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Rates of depression and anxiety climbed globally by more than 25% in 2020, a devastating ripple effect of the Covid-19 pandemic that has particularly affected women and young people, according to a new study.

“We knew Covid would have an impact on these mental disorders, we just didn’t know how big the impact was going to be,” said Alize Ferrari, a lead researcher at the Queensland Center for Mental Health Research in Australia and co-author of the study, published Friday in the Lancet.


In a systematic review, researchers analyzed data from dozens of studies that reported the prevalence of major depressive disorder and anxiety disorders in the pandemic, calculating that each increased by 28% and 26%, respectively, last year globally. That’s tens of millions more cases of depression and anxiety, in addition to the hundreds of millions already occurring around the world. All told, the researchers estimated there were about 3,153 total cases of major depressive disorder per 100,000 people and 4,802 total cases of anxiety disorders per 100,000 worldwide in 2020, after adjusting for uptick associated with the pandemic.

“That’s not trivial, that number,” Ferrari said.

The new study is the first worldwide estimate of the mental impact of Covid-19, according to the researchers, who analyze the global burden of mental disorders every year. Most previous studies on the pandemic’s impact, including those analyzed in the review, have focused on specific locations or regions.


The results mirror findings from past studies that have documented how major disruptive events affect mental health. Women are often the most impacted in a crisis, as they’re more likely to lose their job and to have household or family obligations. They’re also more likely to be victims of domestic violence, which may have increased during the pandemic as well. In 2020, women experienced an almost 30% increase in major depressive disorders and an almost 28% increase in anxiety disorders worldwide, while men saw increases of 24% and 22%, respectively. Overall, women were twice as likely to experience major depressive disorder than men.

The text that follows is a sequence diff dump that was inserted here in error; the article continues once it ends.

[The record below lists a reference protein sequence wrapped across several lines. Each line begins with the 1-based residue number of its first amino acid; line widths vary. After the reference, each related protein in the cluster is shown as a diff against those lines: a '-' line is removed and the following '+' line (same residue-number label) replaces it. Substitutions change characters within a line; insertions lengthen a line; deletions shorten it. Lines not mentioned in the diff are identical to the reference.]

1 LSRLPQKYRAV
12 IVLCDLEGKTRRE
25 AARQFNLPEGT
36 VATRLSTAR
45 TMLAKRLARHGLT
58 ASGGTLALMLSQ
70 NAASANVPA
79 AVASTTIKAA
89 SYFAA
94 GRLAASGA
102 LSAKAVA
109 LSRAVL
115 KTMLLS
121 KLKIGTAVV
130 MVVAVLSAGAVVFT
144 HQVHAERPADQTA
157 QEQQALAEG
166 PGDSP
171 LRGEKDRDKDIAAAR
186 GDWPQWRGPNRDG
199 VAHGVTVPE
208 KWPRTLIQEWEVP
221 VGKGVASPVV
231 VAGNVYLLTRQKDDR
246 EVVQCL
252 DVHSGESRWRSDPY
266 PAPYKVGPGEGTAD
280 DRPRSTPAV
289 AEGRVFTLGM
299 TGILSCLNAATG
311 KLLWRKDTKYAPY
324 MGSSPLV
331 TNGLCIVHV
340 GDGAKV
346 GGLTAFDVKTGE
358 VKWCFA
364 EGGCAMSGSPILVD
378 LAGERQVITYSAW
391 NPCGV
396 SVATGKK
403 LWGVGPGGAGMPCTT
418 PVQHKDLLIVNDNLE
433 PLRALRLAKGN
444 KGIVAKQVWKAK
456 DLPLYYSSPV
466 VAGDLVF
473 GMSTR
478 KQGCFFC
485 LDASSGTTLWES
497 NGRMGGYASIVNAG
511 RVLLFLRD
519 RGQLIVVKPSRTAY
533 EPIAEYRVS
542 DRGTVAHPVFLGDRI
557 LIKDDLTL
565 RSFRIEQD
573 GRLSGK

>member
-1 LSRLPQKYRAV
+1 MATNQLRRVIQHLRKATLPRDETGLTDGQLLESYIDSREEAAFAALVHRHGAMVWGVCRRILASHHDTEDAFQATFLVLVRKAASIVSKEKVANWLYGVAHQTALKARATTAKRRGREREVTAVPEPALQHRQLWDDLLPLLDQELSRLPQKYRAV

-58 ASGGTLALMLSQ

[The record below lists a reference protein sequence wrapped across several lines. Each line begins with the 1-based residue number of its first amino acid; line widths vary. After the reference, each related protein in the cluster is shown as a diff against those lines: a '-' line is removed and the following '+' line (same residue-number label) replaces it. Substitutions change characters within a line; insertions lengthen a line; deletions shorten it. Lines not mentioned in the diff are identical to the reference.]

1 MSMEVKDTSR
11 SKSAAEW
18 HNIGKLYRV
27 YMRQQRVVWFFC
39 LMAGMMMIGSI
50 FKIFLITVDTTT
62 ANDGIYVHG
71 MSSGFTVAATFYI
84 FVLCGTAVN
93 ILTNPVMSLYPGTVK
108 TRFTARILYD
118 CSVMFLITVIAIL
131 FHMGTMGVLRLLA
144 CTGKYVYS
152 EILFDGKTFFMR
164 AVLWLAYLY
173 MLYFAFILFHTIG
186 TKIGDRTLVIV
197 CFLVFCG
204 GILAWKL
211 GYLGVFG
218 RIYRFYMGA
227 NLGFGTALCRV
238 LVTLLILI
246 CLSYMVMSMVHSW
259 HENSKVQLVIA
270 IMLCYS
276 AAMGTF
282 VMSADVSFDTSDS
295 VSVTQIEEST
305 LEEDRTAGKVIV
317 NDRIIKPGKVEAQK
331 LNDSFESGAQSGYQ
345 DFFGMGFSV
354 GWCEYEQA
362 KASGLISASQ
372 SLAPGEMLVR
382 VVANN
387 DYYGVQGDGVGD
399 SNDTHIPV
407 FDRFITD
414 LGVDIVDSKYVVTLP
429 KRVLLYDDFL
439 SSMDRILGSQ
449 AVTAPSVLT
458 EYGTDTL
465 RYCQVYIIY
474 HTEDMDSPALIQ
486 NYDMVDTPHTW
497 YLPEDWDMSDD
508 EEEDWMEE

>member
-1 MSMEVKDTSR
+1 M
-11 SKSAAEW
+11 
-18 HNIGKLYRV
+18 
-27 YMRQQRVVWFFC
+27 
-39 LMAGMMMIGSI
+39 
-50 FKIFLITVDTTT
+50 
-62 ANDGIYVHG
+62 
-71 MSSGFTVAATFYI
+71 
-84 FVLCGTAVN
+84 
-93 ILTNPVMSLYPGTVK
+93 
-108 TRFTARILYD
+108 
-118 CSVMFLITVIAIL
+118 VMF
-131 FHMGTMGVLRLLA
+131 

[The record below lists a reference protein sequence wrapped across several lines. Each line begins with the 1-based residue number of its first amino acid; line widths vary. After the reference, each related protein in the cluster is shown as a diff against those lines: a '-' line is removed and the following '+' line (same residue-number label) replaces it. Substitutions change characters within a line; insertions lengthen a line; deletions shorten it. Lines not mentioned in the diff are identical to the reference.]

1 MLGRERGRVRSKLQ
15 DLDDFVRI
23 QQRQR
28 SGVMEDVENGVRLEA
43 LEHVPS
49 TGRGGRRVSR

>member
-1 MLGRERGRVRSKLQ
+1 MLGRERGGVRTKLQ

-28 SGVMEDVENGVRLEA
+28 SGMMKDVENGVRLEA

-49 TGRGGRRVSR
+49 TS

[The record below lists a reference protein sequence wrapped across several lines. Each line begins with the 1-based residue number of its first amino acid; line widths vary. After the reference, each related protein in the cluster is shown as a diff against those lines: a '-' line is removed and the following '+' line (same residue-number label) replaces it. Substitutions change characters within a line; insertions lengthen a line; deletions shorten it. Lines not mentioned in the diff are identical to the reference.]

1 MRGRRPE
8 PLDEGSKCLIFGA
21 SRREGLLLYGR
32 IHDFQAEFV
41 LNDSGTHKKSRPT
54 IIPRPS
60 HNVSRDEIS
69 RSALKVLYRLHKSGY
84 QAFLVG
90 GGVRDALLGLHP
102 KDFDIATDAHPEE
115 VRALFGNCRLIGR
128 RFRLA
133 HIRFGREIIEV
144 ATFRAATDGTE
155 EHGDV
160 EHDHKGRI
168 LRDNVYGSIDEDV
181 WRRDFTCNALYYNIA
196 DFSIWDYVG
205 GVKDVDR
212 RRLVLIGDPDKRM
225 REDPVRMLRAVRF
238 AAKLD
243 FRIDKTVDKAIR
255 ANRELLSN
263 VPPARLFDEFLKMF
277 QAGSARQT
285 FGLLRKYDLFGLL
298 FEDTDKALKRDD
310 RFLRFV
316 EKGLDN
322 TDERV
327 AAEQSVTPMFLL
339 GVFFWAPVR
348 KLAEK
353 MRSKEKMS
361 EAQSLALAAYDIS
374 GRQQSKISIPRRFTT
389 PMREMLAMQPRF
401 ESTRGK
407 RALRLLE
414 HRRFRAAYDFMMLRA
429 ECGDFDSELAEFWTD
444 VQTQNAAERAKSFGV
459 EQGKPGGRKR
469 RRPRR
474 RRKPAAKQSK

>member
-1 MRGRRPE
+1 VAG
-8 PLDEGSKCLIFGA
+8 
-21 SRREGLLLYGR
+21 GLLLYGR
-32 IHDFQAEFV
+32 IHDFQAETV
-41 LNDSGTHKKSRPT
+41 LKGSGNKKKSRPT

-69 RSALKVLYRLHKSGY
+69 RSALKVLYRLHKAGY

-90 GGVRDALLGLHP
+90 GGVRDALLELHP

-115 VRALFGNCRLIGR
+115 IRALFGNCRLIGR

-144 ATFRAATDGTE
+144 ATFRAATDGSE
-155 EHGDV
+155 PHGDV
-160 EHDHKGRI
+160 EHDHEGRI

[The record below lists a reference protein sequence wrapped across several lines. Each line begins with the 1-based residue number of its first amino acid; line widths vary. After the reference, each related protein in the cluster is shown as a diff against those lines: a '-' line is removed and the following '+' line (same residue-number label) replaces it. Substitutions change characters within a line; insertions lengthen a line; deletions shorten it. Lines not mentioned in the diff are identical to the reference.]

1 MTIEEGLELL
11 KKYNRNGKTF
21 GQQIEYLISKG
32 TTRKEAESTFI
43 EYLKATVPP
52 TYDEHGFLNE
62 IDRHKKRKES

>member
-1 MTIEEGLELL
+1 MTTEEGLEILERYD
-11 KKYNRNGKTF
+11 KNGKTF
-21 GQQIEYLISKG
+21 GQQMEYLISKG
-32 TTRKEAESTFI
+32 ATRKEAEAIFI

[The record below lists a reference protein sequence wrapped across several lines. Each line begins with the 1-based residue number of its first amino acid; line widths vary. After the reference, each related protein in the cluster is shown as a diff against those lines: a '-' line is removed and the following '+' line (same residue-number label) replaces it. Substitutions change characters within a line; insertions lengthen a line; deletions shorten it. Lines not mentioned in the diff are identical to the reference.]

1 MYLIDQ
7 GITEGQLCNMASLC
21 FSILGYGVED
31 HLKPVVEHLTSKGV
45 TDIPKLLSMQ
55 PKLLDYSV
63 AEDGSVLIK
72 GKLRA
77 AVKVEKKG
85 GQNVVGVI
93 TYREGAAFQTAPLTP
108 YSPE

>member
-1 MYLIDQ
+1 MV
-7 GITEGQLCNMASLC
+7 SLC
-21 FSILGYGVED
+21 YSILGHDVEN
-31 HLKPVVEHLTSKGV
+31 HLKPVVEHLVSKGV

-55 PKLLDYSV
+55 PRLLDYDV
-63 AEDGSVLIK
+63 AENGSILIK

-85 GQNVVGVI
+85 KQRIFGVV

Younger age groups saw greater increases in depression and anxiety than older groups, with 20- to 24-year-olds seeing the greatest spikes. The disruption to education experienced by young people across the globe — estimated to be the biggest in history by the United Nations Educational, Scientific and Cultural Organization — left 1.6 billion people out of school.

Local increases were highest in places hardest hit by Covid-19, correlating most strongly with high average daily case rates of the virus and with limited ability to move or travel for residents. But the analysis was limited by the data available, which came mostly from high-income Western countries and excluded lower-income countries whose populations were likely affected in greater numbers.

“‘No estimate’ is often interpreted as if there is no change, which we don’t believe at all,” said lead author Damian Santomauro, also of the Queensland Center for Mental Health Research. They estimated changes in countries with limited or no data, but hope to have more accurate numbers in a forthcoming analysis of 2021 data. They are also hoping to identify more contributing factors to the trends, including the economic strain many people were under after losing jobs.

Even before the pandemic, depression and anxiety were widespread, making the top 25 causes of disease burden in 2019 according to the annual Global Burden of Disease Study, to which both Santomauro and Ferrari have contributed. As Covid-19 continues to spread, they predict another increase in depression and anxiety could follow, particularly in countries like India, where the first major Covid-19 surge didn’t occur until early in 2021.

Santomauro and Ferrari both hope that governments and policymakers will consider the global increases in depression and anxiety in their policymaking and provide more treatment for those that need it.

“It’s worse if you don’t deal with people’s mental health issues as they arise,” Ferrari said. “We just need that dialogue going, and we hope that this paper can help generate that.”

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